Addition of I/O extension units
     Enable unused capacity in the server
  Hot Addition sequence
     Hardware is physically plugged into the server
     Administrator or management software initiates a Hot Addition
     The firmware initiates an ACPI Hot Add notify to the OS in the partition
     The OS reads the ACPI tables and utilizes the unit described by the notify
  Operations are not transparent to applications or device drivers
     A notification API will be made available for both user and kernel mode
     Drivers cannot assume hardware resources are static
  Units are added permanently
     To subsequently remove the unit requires a reboot of the partition
DHP – Hot Replace
  A processor/memory unit is replaced with a redundant spare
    Implemented with no OS downtime
    The details of the Hot Replace sequence are being defined
  System requirements
    One or more spare units in the server
    Hardware assistance can improve efficiency of the swap process
  Scenarios supported with no downtime
    Replacement of a unit initiated by hardware failure prediction
    Replacement of a unit by service engineers during maintenance
  Hot Replace sequence
    Administrator or management software initiates a Hot Replace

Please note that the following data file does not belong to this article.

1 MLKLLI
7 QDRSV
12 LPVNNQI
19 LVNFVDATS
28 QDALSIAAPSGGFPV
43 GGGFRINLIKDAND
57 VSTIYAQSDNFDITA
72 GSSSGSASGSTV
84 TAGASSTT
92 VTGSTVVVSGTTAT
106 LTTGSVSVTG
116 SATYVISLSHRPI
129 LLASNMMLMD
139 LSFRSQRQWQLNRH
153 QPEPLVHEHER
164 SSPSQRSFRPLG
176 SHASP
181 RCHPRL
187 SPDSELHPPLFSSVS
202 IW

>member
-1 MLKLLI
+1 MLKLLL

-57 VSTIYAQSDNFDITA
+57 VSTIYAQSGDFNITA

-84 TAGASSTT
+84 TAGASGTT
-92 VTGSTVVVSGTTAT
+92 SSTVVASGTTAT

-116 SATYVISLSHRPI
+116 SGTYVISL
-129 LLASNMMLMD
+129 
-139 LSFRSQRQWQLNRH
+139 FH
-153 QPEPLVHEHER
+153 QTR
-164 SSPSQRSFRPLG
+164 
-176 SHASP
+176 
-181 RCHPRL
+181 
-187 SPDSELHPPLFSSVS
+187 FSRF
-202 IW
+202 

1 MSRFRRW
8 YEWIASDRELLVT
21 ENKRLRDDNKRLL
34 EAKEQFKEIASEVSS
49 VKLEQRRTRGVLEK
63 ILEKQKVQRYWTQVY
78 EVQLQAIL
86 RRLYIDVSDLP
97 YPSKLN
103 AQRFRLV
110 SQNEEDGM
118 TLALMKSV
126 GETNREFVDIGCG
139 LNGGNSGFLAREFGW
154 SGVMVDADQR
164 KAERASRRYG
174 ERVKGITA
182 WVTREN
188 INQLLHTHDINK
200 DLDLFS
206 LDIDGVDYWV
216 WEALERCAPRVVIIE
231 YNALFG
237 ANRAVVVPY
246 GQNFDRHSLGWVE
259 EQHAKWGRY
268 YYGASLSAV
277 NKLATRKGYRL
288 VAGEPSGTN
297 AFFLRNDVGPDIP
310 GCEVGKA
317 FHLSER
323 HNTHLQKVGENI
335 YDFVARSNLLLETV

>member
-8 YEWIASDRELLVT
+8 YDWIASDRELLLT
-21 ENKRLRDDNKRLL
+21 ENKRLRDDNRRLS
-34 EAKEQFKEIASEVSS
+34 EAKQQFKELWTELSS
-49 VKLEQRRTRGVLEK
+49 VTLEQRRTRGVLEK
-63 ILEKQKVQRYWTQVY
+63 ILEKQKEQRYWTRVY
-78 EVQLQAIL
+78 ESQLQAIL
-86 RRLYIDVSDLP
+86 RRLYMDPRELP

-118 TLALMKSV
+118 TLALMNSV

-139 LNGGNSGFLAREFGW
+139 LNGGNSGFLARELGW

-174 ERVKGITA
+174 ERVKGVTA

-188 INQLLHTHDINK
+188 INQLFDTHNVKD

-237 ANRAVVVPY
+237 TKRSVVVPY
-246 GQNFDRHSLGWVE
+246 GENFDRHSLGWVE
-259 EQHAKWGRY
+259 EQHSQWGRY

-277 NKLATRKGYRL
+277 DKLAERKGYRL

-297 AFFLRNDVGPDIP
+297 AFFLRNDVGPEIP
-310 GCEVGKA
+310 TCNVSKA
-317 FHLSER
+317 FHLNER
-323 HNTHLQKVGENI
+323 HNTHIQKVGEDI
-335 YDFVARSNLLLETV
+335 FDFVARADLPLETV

A spare unit is brought online and mapped into the partition view
    FW initiates an ACPI replace notify to the OS which identifies the unit
    The context of the unit to be replaced is migrated to the spare unit
    The OS provides notification once the operation is completed
    Firmware maps out the replaced hardware without interruption to the OS
    The OS completes the initialization of the new processors and continues
  The operation is transparent to applications and device drivers
Microsoft View on Partitioning
  Used for server consolidation
     Server consolidation: hosting multiple application loads on a single server
     Microsoft offers homogeneous consolidation programs for:
        File, print, email, web, database, etc
     Heterogeneous side by side application execution is problematic
        Applications tend to collide with each other
        Testing is required to validate different application combinations
     Partitioning offers out of the box server consolidation solutions
  Hardware Partitions
     High levels of isolation and reliability with low perf overhead
     Ideal for scale up application consolidation
     Granularity of hardware is large; Removal of hardware is very complex
  Software Partitions (Virtualization)
     Preferred direction for application consolidation
     Flexible partition configuration; granular dynamic Resource Management